And here’s the original blackcurrant, in the hope the new one will thrive in the same way.

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  2. And speaking of fruit, the gooseberries are looking really good. Anyone know an idiot’s guide(!) of when they’d be ready to pick if they’re going to be cooked rather than eaten raw?

    no idea what variety this one is, as it was a gift from a fellow allotmenteer!
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  3. The lemon thyme & oregano have been let loose in the flower section (mainly because my original herb section is now shaded by a neighbour’s shed)….

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  4. ….but the rosemary seemed to like the shaded part of the garden, so that’s gone into the shady herb section in the hope it’ll approve.

    ….all I need is parsley, and I’ll be growing parsley sage, rosemary and thyme (and I bet you’re all humming Scarborough Fair now!)
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  5. Thanks to Granny’s Garden for the tips on how to resolve my dead-looking penstemon after the snow in early spring – it obviously approved of its severe ‘haircut’ as it’s growing new leaves like crazy.

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  6. And you couldn’t have a Six on Saturday without the customary strawberry flower photo….

    Some of the new plants were flagging a little, so I think the soil in that raised bed is a little too free-draining compared to the others. These are in a different brand of multi-purpose compost (with some homemade compost, topsoil and grit sand mixed in as well), and we’re a bit more sorted with just how much water they need.

Don’t forget to check out the Propagator’s Six on Saturday  and read through the comments section for more blogs to check out!

Six on Saturday – May 12th

It’s a strange combination for my  Six on Saturday this week – a mixture of harvest, flowers, tiny seedlings and a giant unknown “something-or-other”!

  1. First up, cabbages! A relative assured us they were ready for picking….

    but before you look at that photo and think “cor, that cabbage is huge!” that’s actually three together….

    that is one single cabbage!
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  2. Next up is another mystery plant / weed…. I scattered wild flower seeds in this patch a few years ago, and that’s how we got the Teasel. But what on earth is the large bushy “thing” to the right of it?!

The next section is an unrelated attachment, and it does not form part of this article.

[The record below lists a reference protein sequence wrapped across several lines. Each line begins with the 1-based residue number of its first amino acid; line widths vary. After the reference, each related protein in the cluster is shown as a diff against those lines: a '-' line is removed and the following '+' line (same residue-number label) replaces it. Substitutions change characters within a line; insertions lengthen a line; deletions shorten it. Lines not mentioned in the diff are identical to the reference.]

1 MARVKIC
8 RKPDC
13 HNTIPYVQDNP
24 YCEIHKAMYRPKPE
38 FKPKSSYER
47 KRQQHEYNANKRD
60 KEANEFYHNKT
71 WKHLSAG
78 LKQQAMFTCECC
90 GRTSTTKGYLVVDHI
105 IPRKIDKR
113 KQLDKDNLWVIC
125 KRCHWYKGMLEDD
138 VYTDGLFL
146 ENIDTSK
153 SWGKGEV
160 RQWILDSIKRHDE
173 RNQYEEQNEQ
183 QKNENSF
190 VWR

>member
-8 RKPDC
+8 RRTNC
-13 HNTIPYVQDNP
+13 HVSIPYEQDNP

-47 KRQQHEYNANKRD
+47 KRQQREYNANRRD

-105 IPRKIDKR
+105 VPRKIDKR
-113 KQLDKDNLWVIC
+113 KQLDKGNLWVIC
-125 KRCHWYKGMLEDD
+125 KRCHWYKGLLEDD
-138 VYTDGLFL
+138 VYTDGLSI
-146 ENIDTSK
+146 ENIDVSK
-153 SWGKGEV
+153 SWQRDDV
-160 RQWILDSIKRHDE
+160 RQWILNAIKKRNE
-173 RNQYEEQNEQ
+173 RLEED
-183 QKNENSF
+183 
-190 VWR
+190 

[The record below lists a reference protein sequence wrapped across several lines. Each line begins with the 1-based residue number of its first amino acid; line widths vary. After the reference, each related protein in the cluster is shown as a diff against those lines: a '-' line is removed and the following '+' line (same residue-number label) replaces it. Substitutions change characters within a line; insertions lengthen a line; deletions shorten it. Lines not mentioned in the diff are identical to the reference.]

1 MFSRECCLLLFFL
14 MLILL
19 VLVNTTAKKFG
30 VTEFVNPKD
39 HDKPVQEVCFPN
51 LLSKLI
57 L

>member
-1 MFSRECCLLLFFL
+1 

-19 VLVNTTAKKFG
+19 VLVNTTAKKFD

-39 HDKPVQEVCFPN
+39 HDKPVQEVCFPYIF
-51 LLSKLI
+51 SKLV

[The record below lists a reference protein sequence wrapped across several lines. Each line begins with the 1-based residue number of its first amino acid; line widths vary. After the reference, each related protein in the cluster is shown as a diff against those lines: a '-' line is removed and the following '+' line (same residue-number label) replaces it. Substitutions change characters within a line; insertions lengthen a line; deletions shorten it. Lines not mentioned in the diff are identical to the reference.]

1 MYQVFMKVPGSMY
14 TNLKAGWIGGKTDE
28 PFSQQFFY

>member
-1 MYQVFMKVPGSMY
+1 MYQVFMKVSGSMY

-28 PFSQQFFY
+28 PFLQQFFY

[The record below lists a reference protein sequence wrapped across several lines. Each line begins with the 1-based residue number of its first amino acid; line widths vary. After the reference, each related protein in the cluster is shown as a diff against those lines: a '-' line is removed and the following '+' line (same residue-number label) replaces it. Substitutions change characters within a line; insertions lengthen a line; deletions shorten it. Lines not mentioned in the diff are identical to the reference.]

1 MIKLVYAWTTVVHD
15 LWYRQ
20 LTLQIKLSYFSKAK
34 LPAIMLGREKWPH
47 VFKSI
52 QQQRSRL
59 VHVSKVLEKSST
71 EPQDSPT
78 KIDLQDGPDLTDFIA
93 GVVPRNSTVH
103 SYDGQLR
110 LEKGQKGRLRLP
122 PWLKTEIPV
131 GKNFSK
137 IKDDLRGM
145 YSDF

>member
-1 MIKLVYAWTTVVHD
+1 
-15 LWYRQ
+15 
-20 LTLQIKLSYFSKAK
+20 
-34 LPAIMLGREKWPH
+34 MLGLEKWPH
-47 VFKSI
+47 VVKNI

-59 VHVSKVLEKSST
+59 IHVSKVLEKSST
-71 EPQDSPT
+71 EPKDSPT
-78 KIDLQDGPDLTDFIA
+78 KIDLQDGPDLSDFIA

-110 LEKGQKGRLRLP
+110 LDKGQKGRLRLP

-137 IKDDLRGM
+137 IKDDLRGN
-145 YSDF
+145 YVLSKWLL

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  3. Despite our lack of confidence in these seeds germinating, the Cucamelons are starting to peek through the soil…. maybe it’s not warm enough for them to be growing quickly (they’re in an unheated plastic covered grow house thing), so I might bring one into a heated area just to see what happens….

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  4. The mint is taking over the universe…. well, the plot at least.


    All this is mint that I dug out from the flower patch (I haven’t tackled the herb patch yet) – I think I need to replace the pots it was growing in, as it’s obviously managed to break through them!
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  5. My potato plants have browned on the ends – is this down to a lack of water, do you think?

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  6. And finally, strawberries!
     
    We came across these at Homebase – the Snow White ones look really healthy & much more established than bare root runners I bought last autumn, so I decided to take the plunge to replace some of the ones that didn’t survive.

    Most of those are now in my new plastic raised bed (Snow White is in a different raised bed, along with my other ‘unusual’ strawberries), complete with a new framework & net to keep the deer off the berries. And of course a rogue chive plant which I obviously missed when I moved it to a different raised bed a couple of months ago.

    And the Just Add Cream are flowering like crazy, so I’m hopeful for a decent crop of strawberries from them!

Don’t forget to check out the Propagator’s Six on Saturday and read through the comments section for more blogs to check out!

Six on Saturday – May 5th

Hang on a minute, it’s a Bank Holiday weekend, and it’s dry & sunny?! I’m sure that can’t be right…. anyhow before the weather realises it should be cold & drizzly, welcome to my  Six on Saturday!

  1. Let’s start with a collection of three bargains from Morrisons supermarket…. I went with the aim of getting some more strawberry plants – they only had one variety, but the plants looked nice and healthy so I chose a couple to head to the allotment this weekend.